One challenge for people struggling to stay on a diet or manage a food allergy is figuring out exactly what ingredients are in something they want to eat. Food producers generally list the ingredients used to make their products, but accessing that information can be problematic.
To address that issue, Klappo this week released Sensum.io, an API through which developers can create applications that access a semantic-aware platform for ingredients that provides both a granular and accurate source of food data for packaged products, recipes and general nutrition.
Klappo CEO Max Del Vita says the biggest challenge many people face is that there is no convenient application or service through which they can determine, for example, how many calories are in a product or if a certain ingredient might trigger a particular medical condition.
As people have become more conscious of not only the nature of the food they eat but also how it was processed, Del Vita says, demand for more information about what is occurring across the global food chain has substantially increased. In fact, Klappo cites studies that show that the number of health and wellness app users is expected to hit 500 million by next year, and by 2018 nearly 50 percent of 3.4 billion mobile device users will use health and wellness applications.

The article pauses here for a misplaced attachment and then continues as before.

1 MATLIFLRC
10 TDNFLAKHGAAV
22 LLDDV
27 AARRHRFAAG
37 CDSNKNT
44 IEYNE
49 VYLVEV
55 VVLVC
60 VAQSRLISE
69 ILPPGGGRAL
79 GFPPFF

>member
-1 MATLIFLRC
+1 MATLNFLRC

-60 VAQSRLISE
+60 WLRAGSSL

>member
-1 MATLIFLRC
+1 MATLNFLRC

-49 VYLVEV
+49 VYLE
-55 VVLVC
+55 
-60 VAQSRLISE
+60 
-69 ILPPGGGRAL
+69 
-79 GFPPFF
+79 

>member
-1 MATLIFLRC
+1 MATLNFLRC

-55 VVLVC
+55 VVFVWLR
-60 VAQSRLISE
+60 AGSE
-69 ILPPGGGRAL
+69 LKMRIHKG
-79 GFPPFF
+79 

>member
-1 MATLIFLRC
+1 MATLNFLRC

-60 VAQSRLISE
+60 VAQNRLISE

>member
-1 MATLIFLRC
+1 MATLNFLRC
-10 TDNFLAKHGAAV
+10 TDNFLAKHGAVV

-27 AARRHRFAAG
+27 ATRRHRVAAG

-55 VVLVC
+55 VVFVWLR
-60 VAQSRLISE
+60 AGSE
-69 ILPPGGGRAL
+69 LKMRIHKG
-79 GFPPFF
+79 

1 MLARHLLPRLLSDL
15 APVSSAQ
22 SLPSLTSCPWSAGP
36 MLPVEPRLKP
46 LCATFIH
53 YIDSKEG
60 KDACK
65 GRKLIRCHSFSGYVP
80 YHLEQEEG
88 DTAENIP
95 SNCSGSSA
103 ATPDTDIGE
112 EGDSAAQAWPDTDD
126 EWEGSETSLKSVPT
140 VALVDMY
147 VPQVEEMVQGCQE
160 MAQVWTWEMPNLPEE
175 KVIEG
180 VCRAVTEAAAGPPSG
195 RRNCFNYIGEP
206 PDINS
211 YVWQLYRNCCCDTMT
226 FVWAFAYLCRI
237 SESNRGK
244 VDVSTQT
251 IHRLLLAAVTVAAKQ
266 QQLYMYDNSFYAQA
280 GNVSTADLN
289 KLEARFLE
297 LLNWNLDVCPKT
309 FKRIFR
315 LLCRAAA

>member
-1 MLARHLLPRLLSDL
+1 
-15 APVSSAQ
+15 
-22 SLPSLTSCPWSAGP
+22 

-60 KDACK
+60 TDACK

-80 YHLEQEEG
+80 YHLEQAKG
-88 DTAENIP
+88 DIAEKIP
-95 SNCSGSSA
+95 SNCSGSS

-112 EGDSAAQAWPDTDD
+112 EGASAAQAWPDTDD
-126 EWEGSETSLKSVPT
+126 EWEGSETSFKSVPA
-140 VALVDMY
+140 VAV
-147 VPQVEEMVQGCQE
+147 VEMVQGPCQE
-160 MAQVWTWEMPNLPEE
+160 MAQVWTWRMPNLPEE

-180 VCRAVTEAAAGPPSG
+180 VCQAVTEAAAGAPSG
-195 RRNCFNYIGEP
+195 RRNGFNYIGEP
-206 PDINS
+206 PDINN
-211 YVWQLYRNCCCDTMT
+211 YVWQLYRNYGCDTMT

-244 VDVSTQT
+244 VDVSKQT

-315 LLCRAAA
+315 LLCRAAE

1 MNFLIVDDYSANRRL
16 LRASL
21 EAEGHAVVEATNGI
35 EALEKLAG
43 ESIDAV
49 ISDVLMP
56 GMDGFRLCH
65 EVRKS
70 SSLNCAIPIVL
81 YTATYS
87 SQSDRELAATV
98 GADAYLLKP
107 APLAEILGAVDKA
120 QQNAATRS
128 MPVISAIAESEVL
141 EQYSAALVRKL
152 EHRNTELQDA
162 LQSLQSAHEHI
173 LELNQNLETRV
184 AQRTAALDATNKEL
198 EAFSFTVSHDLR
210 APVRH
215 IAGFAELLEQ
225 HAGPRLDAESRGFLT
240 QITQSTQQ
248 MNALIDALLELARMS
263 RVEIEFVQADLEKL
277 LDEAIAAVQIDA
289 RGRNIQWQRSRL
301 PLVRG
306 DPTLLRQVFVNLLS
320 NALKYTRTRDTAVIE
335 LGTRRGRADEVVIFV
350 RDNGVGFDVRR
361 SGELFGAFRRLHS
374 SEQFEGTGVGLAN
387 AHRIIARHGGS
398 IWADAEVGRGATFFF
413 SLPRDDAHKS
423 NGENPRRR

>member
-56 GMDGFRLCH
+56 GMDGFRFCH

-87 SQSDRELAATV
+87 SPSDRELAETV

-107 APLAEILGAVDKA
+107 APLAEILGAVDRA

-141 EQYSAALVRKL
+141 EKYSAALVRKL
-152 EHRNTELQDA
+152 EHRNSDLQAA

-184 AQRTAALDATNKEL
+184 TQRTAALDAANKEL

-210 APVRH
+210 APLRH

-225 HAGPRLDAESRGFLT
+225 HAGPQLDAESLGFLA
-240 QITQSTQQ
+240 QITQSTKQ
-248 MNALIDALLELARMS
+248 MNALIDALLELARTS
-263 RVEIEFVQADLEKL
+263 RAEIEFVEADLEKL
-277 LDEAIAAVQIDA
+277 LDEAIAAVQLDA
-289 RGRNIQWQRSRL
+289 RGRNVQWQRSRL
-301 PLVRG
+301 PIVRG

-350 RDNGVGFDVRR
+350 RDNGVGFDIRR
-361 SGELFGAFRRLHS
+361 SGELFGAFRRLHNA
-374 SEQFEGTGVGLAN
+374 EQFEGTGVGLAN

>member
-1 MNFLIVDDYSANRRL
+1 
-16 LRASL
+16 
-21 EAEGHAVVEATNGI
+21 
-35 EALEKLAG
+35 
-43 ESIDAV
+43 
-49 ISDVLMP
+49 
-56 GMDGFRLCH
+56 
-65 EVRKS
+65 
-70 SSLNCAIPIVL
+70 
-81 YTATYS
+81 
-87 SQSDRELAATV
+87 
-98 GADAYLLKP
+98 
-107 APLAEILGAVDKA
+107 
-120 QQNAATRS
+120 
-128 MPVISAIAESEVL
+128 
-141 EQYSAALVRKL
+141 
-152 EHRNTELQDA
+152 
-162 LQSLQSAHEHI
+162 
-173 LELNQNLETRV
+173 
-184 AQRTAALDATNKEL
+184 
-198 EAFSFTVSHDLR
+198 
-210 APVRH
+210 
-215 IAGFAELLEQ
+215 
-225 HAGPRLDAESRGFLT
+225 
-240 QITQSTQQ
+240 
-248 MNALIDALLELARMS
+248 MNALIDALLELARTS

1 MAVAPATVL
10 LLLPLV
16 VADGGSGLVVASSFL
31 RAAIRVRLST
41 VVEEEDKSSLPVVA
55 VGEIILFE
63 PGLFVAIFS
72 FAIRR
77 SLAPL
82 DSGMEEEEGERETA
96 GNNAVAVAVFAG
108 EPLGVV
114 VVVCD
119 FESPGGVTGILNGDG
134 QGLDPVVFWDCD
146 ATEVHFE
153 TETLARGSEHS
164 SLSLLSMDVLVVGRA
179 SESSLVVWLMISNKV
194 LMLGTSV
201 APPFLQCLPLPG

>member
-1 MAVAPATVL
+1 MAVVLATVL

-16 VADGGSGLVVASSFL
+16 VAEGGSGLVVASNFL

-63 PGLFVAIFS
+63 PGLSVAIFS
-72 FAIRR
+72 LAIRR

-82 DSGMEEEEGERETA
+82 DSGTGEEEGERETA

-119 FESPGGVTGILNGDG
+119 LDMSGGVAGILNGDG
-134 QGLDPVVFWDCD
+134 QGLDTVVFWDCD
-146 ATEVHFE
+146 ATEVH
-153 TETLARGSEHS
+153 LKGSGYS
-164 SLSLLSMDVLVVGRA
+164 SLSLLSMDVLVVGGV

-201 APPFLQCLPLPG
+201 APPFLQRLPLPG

To rise to that challenge, Klappo created a namesake big data analytics application that gathers all that unstructured data in a way that developers can now access via Sensum.io. Del Vita says Klappo’s semantic search functionality applies meaning to ingredients to help make sense of all that data to match a food to a user’s profile for specific taste preferences or health requirements.
Klappo is initially available in Europe and is scheduled to be available in the U.S. this summer.
Del Vita cites studies showing that in 2013 48 percent of consumers reported that they regularly checked food package labeling, compared with 64 percent in 1995, when current labeling began appearing. Del Vita attributes that drop to the fact that food labels are complicated and often misleading. Without ready access to nutrition information, Del Vita says, it becomes difficult to reduce long-term health care costs by giving people more insight into nutritional data.
Giving people access to mobile applications, for example, makes it easier to discern what ingredients are being used to produce a particular food product, which should lead to a greater percentage of the general population consuming safer foods as part of a healthier diet.
Of course, providing simpler access to food ingredients may not motivate everyone to eat better. But as more people opt to live a healthier lifestyle, an opportunity for developers to create applications that enable that to happen is starting to occur.